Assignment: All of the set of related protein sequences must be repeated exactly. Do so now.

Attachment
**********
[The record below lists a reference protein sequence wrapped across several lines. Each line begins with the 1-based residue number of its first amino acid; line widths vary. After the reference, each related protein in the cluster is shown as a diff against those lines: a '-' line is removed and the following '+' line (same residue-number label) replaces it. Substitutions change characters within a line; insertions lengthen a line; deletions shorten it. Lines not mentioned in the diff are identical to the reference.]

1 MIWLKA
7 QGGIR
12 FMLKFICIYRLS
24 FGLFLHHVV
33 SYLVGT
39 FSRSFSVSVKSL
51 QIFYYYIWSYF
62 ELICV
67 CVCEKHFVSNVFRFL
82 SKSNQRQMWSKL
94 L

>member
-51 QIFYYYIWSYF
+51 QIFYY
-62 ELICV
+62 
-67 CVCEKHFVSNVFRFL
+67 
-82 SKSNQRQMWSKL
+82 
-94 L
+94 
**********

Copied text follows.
[The record below lists a reference protein sequence wrapped across several lines. Each line begins with the 1-based residue number of its first amino acid; line widths vary. After the reference, each related protein in the cluster is shown as a diff against those lines: a '-' line is removed and the following '+' line (same residue-number label) replaces it. Substitutions change characters within a line; insertions lengthen a line; deletions shorten it. Lines not mentioned in the diff are identical to the reference.]

1 MIWLKA
7 QGGIR
12 FMLKFICIYRLS
24 FGLFLHHVV
33 SYLVGT
39 FSRSFSVSVKSL
51 QIFYYYIWSYF
62 ELICV
67 CVCEKHFVSNVFRFL
82 SKSNQRQMWSKL
94 L

>member
-51 QIFYYYIWSYF
+51 QIFYY
-62 ELICV
+62 
-67 CVCEKHFVSNVFRFL
+67 
-82 SKSNQRQMWSKL
+82 
-94 L
+94 